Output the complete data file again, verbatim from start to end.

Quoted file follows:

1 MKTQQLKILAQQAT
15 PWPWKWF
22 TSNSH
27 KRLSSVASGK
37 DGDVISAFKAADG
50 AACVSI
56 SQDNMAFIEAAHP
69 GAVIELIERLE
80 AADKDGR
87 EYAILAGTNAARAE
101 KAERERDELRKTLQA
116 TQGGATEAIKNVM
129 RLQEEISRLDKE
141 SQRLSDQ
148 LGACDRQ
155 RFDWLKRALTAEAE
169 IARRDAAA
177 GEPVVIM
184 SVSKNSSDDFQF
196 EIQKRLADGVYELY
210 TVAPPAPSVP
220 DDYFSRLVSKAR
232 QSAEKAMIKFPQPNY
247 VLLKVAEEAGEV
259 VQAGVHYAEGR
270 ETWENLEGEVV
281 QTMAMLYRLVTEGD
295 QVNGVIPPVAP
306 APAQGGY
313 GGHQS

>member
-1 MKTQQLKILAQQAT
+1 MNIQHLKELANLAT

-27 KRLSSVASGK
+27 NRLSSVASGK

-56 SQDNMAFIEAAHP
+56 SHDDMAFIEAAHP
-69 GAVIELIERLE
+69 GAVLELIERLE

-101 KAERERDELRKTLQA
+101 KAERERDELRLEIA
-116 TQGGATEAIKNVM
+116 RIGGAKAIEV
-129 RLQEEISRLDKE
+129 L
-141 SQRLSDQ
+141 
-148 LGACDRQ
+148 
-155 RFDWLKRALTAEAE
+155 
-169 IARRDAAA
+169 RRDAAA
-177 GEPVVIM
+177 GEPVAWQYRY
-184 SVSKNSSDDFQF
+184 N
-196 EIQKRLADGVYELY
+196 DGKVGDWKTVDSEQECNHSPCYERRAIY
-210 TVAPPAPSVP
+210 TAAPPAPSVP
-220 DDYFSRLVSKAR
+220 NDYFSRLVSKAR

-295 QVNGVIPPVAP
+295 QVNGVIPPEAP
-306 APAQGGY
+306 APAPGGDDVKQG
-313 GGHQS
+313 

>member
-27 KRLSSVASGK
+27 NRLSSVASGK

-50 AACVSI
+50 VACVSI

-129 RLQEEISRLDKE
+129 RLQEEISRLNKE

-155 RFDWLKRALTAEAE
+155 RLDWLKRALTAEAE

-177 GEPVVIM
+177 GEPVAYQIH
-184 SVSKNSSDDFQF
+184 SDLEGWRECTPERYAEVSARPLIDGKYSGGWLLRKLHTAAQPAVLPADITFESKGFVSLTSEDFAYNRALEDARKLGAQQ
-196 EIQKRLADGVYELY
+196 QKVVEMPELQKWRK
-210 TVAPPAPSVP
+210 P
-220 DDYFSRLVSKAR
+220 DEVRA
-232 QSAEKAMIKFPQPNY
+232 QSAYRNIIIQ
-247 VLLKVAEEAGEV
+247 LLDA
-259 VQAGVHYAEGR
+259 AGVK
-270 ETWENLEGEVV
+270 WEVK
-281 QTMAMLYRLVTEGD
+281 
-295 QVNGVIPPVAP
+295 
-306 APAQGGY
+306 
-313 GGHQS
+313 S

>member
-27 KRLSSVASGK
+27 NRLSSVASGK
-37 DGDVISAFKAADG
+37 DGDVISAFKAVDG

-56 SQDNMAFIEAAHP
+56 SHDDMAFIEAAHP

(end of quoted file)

1 MKTQQLKILAQQAT
15 PWPWKWF
22 TSNSH
27 KRLSSVASGK
37 DGDVISAFKAADG
50 AACVSI
56 SQDNMAFIEAAHP
69 GAVIELIERLE
80 AADKDGR
87 EYAILAGTNAARAE
101 KAERERDELRKTLQA
116 TQGGATEAIKNVM
129 RLQEEISRLDKE
141 SQRLSDQ
148 LGACDRQ
155 RFDWLKRALTAEAE
169 IARRDAAA
177 GEPVVIM
184 SVSKNSSDDFQF
196 EIQKRLADGVYELY
210 TVAPPAPSVP
220 DDYFSRLVSKAR
232 QSAEKAMIKFPQPNY
247 VLLKVAEEAGEV
259 VQAGVHYAEGR
270 ETWENLEGEVV
281 QTMAMLYRLVTEGD
295 QVNGVIPPVAP
306 APAQGGY
313 GGHQS

>member
-1 MKTQQLKILAQQAT
+1 MNIQHLKELANLAT

-27 KRLSSVASGK
+27 NRLSSVASGK

-56 SQDNMAFIEAAHP
+56 SHDDMAFIEAAHP
-69 GAVIELIERLE
+69 GAVLELIERLE

-101 KAERERDELRKTLQA
+101 KAERERDELRLEIA
-116 TQGGATEAIKNVM
+116 RIGGAKAIEV
-129 RLQEEISRLDKE
+129 L
-141 SQRLSDQ
+141 
-148 LGACDRQ
+148 
-155 RFDWLKRALTAEAE
+155 
-169 IARRDAAA
+169 RRDAAA
-177 GEPVVIM
+177 GEPVAWQYRY
-184 SVSKNSSDDFQF
+184 N
-196 EIQKRLADGVYELY
+196 DGKVGDWKTVDSEQECNHSPCYERRAIY
-210 TVAPPAPSVP
+210 TAAPPAPSVP
-220 DDYFSRLVSKAR
+220 NDYFSRLVSKAR

-295 QVNGVIPPVAP
+295 QVNGVIPPEAP
-306 APAQGGY
+306 APAPGGDDVKQG
-313 GGHQS
+313 

>member
-27 KRLSSVASGK
+27 NRLSSVASGK

-50 AACVSI
+50 VACVSI

-129 RLQEEISRLDKE
+129 RLQEEISRLNKE

-155 RFDWLKRALTAEAE
+155 RLDWLKRALTAEAE

-177 GEPVVIM
+177 GEPVAYQIH
-184 SVSKNSSDDFQF
+184 SDLEGWRECTPERYAEVSARPLIDGKYSGGWLLRKLHTAAQPAVLPADITFESKGFVSLTSEDFAYNRALEDARKLGAQQ
-196 EIQKRLADGVYELY
+196 QKVVEMPELQKWRK
-210 TVAPPAPSVP
+210 P
-220 DDYFSRLVSKAR
+220 DEVRA
-232 QSAEKAMIKFPQPNY
+232 QSAYRNIIIQ
-247 VLLKVAEEAGEV
+247 LLDA
-259 VQAGVHYAEGR
+259 AGVK
-270 ETWENLEGEVV
+270 WEVK
-281 QTMAMLYRLVTEGD
+281 
-295 QVNGVIPPVAP
+295 
-306 APAQGGY
+306 
-313 GGHQS
+313 S

>member
-27 KRLSSVASGK
+27 NRLSSVASGK
-37 DGDVISAFKAADG
+37 DGDVISAFKAVDG

-56 SQDNMAFIEAAHP
+56 SHDDMAFIEAAHP